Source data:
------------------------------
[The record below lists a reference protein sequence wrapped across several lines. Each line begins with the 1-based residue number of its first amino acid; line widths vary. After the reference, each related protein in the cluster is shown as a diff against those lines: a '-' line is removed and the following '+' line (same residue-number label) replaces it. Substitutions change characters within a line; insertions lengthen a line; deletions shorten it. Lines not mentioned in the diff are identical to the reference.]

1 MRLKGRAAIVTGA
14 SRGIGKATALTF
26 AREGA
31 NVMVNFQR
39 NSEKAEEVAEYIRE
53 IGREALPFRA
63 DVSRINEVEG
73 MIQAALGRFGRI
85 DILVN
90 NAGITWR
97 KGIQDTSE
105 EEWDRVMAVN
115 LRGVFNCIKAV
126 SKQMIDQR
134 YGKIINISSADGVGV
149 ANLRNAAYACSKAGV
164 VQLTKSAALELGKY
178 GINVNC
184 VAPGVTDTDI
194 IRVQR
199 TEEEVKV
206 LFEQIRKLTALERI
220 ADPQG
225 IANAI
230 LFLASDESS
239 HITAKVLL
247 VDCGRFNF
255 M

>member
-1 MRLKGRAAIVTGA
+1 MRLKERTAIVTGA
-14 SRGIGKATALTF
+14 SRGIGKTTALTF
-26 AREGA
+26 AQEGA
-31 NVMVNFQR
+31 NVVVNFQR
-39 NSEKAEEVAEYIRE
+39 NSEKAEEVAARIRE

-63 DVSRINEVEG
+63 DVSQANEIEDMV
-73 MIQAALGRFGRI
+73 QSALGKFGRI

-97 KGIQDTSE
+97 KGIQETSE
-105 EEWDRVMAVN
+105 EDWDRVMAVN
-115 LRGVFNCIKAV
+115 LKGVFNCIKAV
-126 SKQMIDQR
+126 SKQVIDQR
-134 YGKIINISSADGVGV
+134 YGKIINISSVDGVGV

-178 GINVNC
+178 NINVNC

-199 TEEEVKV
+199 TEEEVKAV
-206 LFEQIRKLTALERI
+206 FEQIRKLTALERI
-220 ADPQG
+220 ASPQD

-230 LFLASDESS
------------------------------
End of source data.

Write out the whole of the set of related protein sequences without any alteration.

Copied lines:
[The record below lists a reference protein sequence wrapped across several lines. Each line begins with the 1-based residue number of its first amino acid; line widths vary. After the reference, each related protein in the cluster is shown as a diff against those lines: a '-' line is removed and the following '+' line (same residue-number label) replaces it. Substitutions change characters within a line; insertions lengthen a line; deletions shorten it. Lines not mentioned in the diff are identical to the reference.]

1 MRLKGRAAIVTGA
14 SRGIGKATALTF
26 AREGA
31 NVMVNFQR
39 NSEKAEEVAEYIRE
53 IGREALPFRA
63 DVSRINEVEG
73 MIQAALGRFGRI
85 DILVN
90 NAGITWR
97 KGIQDTSE
105 EEWDRVMAVN
115 LRGVFNCIKAV
126 SKQMIDQR
134 YGKIINISSADGVGV
149 ANLRNAAYACSKAGV
164 VQLTKSAALELGKY
178 GINVNC
184 VAPGVTDTDI
194 IRVQR
199 TEEEVKV
206 LFEQIRKLTALERI
220 ADPQG
225 IANAI
230 LFLASDESS
239 HITAKVLL
247 VDCGRFNF
255 M

>member
-1 MRLKGRAAIVTGA
+1 MRLKERTAIVTGA
-14 SRGIGKATALTF
+14 SRGIGKTTALTF
-26 AREGA
+26 AQEGA
-31 NVMVNFQR
+31 NVVVNFQR
-39 NSEKAEEVAEYIRE
+39 NSEKAEEVAARIRE

-63 DVSRINEVEG
+63 DVSQANEIEDMV
-73 MIQAALGRFGRI
+73 QSALGKFGRI

-97 KGIQDTSE
+97 KGIQETSE
-105 EEWDRVMAVN
+105 EDWDRVMAVN
-115 LRGVFNCIKAV
+115 LKGVFNCIKAV
-126 SKQMIDQR
+126 SKQVIDQR
-134 YGKIINISSADGVGV
+134 YGKIINISSVDGVGV

-178 GINVNC
+178 NINVNC

-199 TEEEVKV
+199 TEEEVKAV
-206 LFEQIRKLTALERI
+206 FEQIRKLTALERI
-220 ADPQG
+220 ASPQD

-230 LFLASDESS